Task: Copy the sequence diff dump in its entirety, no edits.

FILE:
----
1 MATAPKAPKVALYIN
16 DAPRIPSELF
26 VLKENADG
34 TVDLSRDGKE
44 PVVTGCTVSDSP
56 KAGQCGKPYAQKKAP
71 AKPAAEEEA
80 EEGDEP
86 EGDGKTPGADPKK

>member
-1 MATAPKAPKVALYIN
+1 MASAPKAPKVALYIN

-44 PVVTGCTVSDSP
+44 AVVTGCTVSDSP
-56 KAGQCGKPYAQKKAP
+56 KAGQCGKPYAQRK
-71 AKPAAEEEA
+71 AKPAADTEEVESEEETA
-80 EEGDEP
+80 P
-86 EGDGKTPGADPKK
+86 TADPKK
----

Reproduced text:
1 MATAPKAPKVALYIN
16 DAPRIPSELF
26 VLKENADG
34 TVDLSRDGKE
44 PVVTGCTVSDSP
56 KAGQCGKPYAQKKAP
71 AKPAAEEEA
80 EEGDEP
86 EGDGKTPGADPKK

>member
-1 MATAPKAPKVALYIN
+1 MASAPKAPKVALYIN

-44 PVVTGCTVSDSP
+44 AVVTGCTVSDSP
-56 KAGQCGKPYAQKKAP
+56 KAGQCGKPYAQRK
-71 AKPAAEEEA
+71 AKPAADTEEVESEEETA
-80 EEGDEP
+80 P
-86 EGDGKTPGADPKK
+86 TADPKK